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Food is an intergenerational bond, and this sensitive portrayal gets it just right.

Loving memories help a young girl mourn the death of her grandmother.

Mina and her grandmother have always shared a special time on Sunday mornings. Together they prepare French toast using a recipe that consists of “a pinch of this. Not quite right. A shake of that. Mmm, just right.” With the delicious food on her plate, Mina climbs a tree to eat, and Grandma sits at a table nearby. Then, one Sunday, everything is different as family and friends gather. There’s boiled eggs to eat and a candle burning on the windowsill. Unstated in the text, the white Jewish family is sitting shiva—observing a seven-day period of mourning. Mina does not want to join them; she climbs up her tree. More food comes and more memories are shared as Mina inches down the tree and watches through the window. Overhearing the relatives talk about Grandma’s cooking moves Mina to action. It seems that Grandma’s one culinary skill was in preparing French toast, and only Mina knows how to make it. Softly textured illustrations help to convey the tender mood of the story. For many families, the death of a grandparent is observed with both religious and secular customs, and all should find a note of reassurance and comfort here.

Food is an intergenerational bond, and this sensitive portrayal gets it just right. (note to families) (Picture book. 4-7)

Pub Date: Feb. 1, 2018

ISBN: 978-1-68115-529-6

Page Count: 32

Publisher: Apples & Honey Press

Review Posted Online: Dec. 2, 2017

Kirkus Reviews Issue: Jan. 1, 2018

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Low-key and gentle; a book to be thankful for.

Spinelli lists many things for which people are thankful.

The pictures tell a pleasing counterpoint to this deceptively simple rhyme. It begins “The waitress is thankful for comfortable shoes. / The local reporter, for interesting news.” The pictures show a little girl playing waitress to her brother, who playacts the reporter. The news gets interesting when the girl trips over the (omnipresent) cat. As the poem continues, the Caucasian children and their parents embody all the different roles and occupations it mentions. The poet is thankful for rhyme and the artist, for light and color, although the girl dancer is not particularly pleased with her brother’s painterly rendition of her visual art. The cozy hotel for the traveler is a tent for the siblings in the backyard, and the grateful chef is their father in the kitchen. Even the pastor (the only character mentioned who is not a family member) is grateful, as he is presented with a posy from the girl, for “God’s loving word.” The line is squiggly and energetic, with pastel color and figures that float over white space or have whole rooms or gardens to roam in. Both children, grateful for morning stories, appear in a double-page spread surrounded by books and stuffed toys as their mother reads to them—an image that begs to be a poster.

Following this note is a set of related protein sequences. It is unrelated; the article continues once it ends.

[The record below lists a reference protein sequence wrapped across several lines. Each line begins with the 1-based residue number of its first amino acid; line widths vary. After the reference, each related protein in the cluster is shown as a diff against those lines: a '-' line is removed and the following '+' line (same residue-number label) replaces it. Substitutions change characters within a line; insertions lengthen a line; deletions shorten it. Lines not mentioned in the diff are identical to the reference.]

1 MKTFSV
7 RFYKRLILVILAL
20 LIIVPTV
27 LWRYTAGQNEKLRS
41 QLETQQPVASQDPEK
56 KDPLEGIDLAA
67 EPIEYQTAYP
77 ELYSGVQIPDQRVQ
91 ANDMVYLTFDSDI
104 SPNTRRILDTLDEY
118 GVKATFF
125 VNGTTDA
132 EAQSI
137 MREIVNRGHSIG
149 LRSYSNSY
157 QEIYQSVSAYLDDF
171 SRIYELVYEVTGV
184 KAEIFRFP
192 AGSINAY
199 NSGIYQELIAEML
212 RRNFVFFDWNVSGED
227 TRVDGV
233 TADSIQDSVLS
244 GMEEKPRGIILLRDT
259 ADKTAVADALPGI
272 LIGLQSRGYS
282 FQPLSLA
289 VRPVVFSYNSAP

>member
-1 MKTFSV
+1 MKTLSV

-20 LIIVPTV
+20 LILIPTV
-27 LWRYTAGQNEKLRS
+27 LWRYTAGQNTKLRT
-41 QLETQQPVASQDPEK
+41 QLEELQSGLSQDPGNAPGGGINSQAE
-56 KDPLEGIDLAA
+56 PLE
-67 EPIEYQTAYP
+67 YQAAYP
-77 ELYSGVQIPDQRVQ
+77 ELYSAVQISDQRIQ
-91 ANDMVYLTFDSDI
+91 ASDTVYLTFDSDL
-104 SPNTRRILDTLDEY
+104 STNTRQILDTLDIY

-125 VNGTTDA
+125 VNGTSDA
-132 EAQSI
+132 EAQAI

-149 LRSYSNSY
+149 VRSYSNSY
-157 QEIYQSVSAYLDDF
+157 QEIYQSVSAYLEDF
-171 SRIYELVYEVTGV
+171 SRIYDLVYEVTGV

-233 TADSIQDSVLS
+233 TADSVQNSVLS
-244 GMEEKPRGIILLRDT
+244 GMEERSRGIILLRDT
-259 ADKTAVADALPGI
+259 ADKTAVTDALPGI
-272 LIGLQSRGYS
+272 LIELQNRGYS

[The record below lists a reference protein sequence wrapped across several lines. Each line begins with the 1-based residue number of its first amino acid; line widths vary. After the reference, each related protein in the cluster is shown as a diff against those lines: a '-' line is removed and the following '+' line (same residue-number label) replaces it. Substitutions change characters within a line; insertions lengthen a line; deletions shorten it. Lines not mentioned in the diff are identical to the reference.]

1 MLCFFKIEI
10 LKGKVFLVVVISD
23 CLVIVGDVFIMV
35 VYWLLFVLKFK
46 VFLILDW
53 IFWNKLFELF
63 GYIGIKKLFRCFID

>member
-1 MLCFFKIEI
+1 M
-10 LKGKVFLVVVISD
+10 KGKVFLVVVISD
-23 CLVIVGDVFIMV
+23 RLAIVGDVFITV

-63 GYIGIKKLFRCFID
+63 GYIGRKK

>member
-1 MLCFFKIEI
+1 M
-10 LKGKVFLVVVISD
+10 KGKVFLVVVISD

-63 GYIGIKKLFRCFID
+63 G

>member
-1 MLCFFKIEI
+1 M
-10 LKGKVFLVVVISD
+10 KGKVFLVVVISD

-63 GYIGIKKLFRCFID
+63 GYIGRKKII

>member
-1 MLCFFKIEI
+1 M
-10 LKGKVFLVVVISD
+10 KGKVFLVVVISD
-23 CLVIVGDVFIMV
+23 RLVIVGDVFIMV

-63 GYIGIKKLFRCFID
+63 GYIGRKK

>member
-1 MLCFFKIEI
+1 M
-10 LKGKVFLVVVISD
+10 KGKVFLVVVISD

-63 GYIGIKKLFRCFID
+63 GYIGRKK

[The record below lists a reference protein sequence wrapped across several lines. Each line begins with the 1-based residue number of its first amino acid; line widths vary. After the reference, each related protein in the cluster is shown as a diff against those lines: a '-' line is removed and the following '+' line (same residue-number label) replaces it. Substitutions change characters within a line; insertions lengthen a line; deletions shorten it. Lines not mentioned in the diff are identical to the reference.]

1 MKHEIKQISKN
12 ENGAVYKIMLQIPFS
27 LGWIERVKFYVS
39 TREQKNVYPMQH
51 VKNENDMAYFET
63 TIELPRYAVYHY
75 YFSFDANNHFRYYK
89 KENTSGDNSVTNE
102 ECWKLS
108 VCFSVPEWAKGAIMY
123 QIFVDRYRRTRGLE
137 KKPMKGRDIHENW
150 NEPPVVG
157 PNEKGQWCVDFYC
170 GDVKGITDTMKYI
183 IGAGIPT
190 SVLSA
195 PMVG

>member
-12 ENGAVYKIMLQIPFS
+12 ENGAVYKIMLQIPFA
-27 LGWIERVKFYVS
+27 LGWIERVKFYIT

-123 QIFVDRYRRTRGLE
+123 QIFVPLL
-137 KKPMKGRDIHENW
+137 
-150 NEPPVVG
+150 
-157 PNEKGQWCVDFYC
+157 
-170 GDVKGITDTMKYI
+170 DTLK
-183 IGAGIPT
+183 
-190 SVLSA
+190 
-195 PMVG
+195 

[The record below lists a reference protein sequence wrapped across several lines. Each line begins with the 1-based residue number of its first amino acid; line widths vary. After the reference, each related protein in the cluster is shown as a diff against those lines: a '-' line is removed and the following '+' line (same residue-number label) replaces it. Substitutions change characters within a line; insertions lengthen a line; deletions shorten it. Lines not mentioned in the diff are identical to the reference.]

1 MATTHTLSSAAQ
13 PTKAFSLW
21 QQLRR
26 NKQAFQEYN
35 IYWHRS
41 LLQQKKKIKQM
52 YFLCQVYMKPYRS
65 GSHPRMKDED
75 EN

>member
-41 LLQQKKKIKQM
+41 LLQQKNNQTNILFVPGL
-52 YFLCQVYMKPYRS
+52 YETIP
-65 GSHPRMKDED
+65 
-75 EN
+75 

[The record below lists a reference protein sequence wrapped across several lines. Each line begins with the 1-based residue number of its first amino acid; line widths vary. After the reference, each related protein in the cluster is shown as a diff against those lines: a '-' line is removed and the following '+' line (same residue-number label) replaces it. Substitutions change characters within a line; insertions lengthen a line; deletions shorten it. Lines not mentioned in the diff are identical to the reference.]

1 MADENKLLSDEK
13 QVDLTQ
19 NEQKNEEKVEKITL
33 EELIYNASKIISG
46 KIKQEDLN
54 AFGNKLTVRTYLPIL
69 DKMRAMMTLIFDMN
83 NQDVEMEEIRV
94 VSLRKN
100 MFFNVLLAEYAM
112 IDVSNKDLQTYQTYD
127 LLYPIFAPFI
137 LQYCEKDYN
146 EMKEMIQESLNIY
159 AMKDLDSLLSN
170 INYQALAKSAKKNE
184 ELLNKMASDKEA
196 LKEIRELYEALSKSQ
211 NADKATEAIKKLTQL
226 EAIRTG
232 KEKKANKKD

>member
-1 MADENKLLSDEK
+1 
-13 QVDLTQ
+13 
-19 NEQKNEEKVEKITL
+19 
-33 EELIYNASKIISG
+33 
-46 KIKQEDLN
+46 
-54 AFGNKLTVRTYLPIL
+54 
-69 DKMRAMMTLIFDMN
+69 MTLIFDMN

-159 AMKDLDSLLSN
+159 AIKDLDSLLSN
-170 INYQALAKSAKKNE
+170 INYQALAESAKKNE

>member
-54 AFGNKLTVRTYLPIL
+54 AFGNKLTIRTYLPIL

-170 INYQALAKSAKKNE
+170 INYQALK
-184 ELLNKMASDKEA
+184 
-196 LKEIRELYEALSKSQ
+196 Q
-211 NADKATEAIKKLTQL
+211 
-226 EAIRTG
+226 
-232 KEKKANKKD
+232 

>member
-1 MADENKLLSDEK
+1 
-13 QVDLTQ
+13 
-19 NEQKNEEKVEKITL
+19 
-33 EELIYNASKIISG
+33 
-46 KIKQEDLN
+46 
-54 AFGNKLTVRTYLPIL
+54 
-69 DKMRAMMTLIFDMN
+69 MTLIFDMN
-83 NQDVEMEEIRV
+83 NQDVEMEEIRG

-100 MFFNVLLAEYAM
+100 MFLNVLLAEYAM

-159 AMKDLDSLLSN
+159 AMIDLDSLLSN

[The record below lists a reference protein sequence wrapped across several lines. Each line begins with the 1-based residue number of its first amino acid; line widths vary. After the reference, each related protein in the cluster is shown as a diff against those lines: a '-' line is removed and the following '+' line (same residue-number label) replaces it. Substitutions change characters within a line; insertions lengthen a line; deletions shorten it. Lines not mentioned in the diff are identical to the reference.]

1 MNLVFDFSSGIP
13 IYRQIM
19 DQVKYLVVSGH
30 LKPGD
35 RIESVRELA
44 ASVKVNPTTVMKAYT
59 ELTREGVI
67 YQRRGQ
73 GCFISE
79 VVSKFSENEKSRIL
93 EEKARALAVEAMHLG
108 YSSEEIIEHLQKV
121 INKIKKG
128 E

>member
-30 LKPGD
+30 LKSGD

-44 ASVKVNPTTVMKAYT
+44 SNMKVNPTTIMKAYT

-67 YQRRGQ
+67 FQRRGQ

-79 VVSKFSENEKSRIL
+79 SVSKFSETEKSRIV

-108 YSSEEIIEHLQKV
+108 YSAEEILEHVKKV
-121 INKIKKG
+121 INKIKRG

Low-key and gentle; a book to be thankful for. (Picture book. 4-7)

Pub Date: Sept. 1, 2015

ISBN: 978-0-310-00088-4

Page Count: 32

Publisher: Zonderkidz

Review Posted Online: May 17, 2015

Kirkus Reviews Issue: June 15, 2015

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Visually appealing but doesn’t capture the spirit of namaste.

What does it mean to say namaste?

This picture book attempts to explain this traditional, formal greeting used in South and Southeast Asia to welcome people and bid them farewell—in particular, as a way to show respect to elders. A child with dark hair, dark eyes, deep-brown skin, and a bindi on their forehead goes to a market with their caregiver and buys a potted plant to give their lonely, lighter-skinned neighbor. Vibrant, textured illustrations depict a blossoming friendship between the little one and the neighbor, while a series of statements describe what namaste means to the child. However, the disjointed text makes the concept difficult for young readers to grasp. Some statements describe namaste in its most literal sense (“Namaste is ‘I bow to you.’ " “Namaste is joining your palms together”), while others are more nebulous (“A yoga pose. A practice.” “Namaste calms your heart when things aren’t going right”). The lack of backmatter deprives readers of the cultural context and significance of this greeting as well as knowledge of the countries and cultures where it is used. Moreover, the book doesn’t convey the deep respect that this greeting communicates. The absence of culturally specific details and the framing of namaste as a concept that could apply to almost any situation ultimately obscure its meaning and use. (This book was reviewed digitally.)

Visually appealing but doesn’t capture the spirit of namaste. (Picture book. 4-6)

Pub Date: Oct. 11, 2022

ISBN: 978-1-5362-1783-4

Page Count: 32

Publisher: Candlewick

Review Posted Online: Oct. 25, 2022

Kirkus Reviews Issue: Nov. 15, 2022

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